"Has the internet made us less compassionate and empathetic?" -- a common doubt raised by rampant Internet use around the world. There are frequent reports of negative consequences of the Internet -- loss of peace of mind, self esteem, and even life. With "like" buttons and opportunities for constructive comments in the interactive world of the web, it seems that people could potentially be more empathic to others online, but the general feeling is that the rise of technology-based communication has caused a deterioration in face-to-face empathy. Is this true?
Eighty eight percent of social media-using teens have witnessed other people being cruel on social network sites, according to a Pew Research Report in 2011. Four years since, it is logical to expect that the numbers would not have changed much, given the greater proliferation of Internet over the years and the addition of more digital natives to the mix. The Internet has indeed proven to be a fertile ground for cruelty, trolling and bullying. The anonymity offered by the Internet allows people to exhibit personality traits that cannot be exhibited in real life. The emotional detachment of the screen makes interactions less real, allowing less censorship. But is there a direct connection between the loss of empathy and Internet use, or is it merely mass hysteria?
One study showed that online activities do not significantly deteriorate cognitive and affective real-world empathy but actually improve time spent in face-to-face communication. This could be potentially construed as true if video chatting could be called face-to-face communication. The same study however showed that video gaming reduced real-world empathy in both men and women. The negative effect of video gaming on empathy has also been scientifically proven; Dr. Gary Small at UCLA has shown using MRI brain scans that young adults were able to identify happy faces faster than angry faces, but playing a violent video game before the facial recognition experiments made them much slower in recognizing happy facial expression.
There are other studies, however, that show that online presence does adversely affect both virtual and real-world empathy. British psychologists, led by Paul Goddard, at the University of Lincoln, argue that people may actually be hard-wired to feel a closeness to people physically close to them, that they can see, rather than a virtual presence. The lack of nonverbal cues in the online world significantly contributes to lower levels of empathy in the virtual world. The ambiguity of context in Internet communication can often be perceived as a threatening situation, and the flight-or-fight attitude is triggered, resulting in an escalating sense of offense as a form of defense.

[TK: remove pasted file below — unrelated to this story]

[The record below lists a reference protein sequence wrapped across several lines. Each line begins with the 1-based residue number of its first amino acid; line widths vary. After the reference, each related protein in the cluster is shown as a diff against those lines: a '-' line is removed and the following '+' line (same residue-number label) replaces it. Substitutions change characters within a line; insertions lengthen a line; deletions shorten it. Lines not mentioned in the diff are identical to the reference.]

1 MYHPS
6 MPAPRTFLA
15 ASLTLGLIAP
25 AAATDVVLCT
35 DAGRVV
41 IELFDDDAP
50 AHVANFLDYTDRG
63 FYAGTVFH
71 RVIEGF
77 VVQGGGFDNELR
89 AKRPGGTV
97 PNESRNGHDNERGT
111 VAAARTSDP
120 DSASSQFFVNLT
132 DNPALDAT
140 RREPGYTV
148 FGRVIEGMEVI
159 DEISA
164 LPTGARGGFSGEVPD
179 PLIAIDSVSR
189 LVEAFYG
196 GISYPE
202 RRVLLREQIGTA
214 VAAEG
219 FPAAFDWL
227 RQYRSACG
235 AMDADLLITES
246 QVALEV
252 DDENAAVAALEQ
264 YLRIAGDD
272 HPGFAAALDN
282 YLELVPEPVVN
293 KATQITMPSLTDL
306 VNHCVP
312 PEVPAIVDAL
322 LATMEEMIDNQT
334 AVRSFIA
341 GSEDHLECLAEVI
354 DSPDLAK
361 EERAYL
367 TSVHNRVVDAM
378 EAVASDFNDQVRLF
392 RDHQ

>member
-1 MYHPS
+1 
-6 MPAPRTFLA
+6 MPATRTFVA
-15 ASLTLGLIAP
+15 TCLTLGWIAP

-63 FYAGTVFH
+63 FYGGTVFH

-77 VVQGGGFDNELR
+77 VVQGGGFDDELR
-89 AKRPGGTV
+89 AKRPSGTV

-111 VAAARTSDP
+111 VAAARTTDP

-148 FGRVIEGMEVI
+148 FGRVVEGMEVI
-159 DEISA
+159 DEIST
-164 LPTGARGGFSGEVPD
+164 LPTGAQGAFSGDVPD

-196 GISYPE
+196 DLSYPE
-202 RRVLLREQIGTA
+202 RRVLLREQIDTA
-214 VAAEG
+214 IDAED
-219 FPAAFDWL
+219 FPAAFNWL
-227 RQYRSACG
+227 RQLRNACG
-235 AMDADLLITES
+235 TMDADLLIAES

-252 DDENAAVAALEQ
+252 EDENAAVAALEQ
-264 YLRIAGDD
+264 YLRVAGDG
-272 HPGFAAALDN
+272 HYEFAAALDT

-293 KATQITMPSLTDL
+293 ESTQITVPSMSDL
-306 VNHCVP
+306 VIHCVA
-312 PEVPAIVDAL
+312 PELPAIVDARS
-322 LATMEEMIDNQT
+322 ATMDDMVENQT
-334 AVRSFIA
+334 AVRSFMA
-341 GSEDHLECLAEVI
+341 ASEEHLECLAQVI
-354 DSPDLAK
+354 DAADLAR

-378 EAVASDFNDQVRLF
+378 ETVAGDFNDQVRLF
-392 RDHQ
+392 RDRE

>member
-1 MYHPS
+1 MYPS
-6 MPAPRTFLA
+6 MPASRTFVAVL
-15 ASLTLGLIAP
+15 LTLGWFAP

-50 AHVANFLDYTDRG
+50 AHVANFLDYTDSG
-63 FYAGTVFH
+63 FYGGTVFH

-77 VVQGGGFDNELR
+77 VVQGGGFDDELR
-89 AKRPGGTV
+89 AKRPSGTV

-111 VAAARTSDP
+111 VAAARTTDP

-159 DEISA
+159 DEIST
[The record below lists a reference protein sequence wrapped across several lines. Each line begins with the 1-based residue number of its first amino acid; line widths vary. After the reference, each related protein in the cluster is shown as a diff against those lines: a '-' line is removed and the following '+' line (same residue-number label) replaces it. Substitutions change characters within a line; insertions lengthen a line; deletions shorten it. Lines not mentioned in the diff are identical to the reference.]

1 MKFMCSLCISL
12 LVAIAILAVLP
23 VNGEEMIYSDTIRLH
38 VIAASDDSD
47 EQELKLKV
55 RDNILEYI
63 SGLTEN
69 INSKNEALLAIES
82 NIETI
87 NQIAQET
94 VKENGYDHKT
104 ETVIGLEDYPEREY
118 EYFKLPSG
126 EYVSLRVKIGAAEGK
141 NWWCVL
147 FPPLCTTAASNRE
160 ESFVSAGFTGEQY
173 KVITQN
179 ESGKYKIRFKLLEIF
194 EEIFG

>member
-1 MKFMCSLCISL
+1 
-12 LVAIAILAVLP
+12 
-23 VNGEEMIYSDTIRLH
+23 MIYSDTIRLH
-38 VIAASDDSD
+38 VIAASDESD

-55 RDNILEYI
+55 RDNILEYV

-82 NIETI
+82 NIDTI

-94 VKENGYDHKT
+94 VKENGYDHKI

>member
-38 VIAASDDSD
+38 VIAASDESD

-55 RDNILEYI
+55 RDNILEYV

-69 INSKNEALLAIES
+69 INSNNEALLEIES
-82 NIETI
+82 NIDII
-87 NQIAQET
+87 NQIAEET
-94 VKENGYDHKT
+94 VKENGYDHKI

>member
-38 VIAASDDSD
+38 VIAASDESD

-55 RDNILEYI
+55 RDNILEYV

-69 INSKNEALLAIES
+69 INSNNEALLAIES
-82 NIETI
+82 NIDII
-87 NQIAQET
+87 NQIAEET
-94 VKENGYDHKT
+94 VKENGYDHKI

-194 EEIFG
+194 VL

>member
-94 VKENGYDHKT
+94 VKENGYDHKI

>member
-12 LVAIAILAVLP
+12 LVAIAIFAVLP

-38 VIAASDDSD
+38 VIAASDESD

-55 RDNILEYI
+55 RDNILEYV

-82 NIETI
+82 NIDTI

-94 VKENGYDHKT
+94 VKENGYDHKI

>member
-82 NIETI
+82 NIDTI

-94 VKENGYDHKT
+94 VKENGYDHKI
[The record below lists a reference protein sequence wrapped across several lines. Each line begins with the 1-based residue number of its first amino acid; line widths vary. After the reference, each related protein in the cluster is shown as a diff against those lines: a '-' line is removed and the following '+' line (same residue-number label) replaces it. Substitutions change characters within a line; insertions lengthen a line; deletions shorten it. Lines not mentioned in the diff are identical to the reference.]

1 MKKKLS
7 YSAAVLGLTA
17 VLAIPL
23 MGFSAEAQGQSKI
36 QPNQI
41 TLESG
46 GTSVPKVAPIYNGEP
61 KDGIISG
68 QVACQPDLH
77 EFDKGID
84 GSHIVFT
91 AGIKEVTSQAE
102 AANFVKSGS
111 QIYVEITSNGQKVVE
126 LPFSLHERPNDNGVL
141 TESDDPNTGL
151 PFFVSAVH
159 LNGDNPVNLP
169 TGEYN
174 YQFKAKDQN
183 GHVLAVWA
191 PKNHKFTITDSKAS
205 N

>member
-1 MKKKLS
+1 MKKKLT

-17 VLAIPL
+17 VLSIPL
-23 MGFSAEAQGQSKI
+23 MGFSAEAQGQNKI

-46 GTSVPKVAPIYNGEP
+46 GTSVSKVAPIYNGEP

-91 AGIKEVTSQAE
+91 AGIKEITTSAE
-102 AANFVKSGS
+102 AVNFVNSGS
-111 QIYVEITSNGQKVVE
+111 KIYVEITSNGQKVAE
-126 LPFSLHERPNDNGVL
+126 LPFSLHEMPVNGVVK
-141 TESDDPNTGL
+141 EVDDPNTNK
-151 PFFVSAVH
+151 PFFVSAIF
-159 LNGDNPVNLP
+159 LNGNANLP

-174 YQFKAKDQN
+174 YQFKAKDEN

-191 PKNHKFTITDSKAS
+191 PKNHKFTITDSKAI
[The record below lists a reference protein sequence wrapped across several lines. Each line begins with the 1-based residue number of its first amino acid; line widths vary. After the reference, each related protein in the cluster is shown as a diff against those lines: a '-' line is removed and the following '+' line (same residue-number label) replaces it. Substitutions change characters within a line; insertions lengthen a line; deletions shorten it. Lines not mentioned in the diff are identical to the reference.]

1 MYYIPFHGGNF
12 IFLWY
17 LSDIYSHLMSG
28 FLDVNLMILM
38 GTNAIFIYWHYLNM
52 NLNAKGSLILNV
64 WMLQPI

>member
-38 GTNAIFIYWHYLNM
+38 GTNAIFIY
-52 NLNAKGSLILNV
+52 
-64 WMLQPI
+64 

Sara H. Konrath of the University of Michigan at Ann Arbor found that the self-reported empathy of college students has declined since 1980, with a steep drop in the past decade. This, understandably, coincided with the rise of students' self-reported narcissism reported by Jean M. Twenge, a psychologist at San Diego State University. Konrath believes that the increase in social isolation, has led to the drop in empathy. An experiment involving pre-teens in a "tech-free" five day camp examined the effect of face-to-face interaction on nonverbal emotion-cue recognition. As expected, the imposed tech break significantly improved recognition of nonverbal emotion cues for both facial expressions and videotaped scenes, indicating that damage to social interaction caused by too much tech-indulgence.
Another serious Internet-based, or indeed any form of media-based deterrent to empathy is desensitization to shocking images and events. The "going-viral" of gruesome videos online, not only feeds grim curiosity but also removes the element of horror or even honor. In Monika Lewinsky's words, "a rush to judgment, enabled by technology, [leads] to mobs of virtual stone-throwers."
There are benefits of staying connected on the Internet as well. Pew Research found that social media users have more close friends, more trust in people and are more politically involved than non social media users. TrendWatching.com goes as far as labeling the digital natives generation as Generation G, "G" standing for "generous," because they are catalyzing a cultural shift where "giving is the new taking" -- the millennial generation (13-25 year olds), contrary to popular belief of being non-empathetic due to technology overload, are already making a difference -- 61 percent of the Gen G in America feel personally responsible for making a difference in the world. Considering that this generation outnumbers baby boomers, there is promise for a generous world where sharing and contributing to the common good are instinctive and such an attitude will find global reach because of the worldwide penetration of this medium. William Strauss and Neil Howe believe that the millenials are a "hero generation" who will resolve problems by applying the tools and mindset of sharing, adopted from the virtual world.
The ubiquitous Internet has the potential to enhance the well-being of individuals, society, and the planet itself through development of empathy and compassion. There have been attempts already to make technology serve a higher purpose. There are , for example, many apps and related experiences (such as Mood Gym or Smiling Mind) that help us become more compassionate, more empathetic, and perhaps more peaceful. But beyond apps and techno-philanthropy, it is essential for every user of the Internet to understand that she is a owner of this pervasive new world, and it is up to her to keep it civil and clean, and make it a mirror of a compassionate real world in which she hopes to live.
Writing credit: Co-authored by Lakshmi, a Mobicip blogger who is just as passionately opinionated about the juxtaposiPhonen of technology, parenting, and education.
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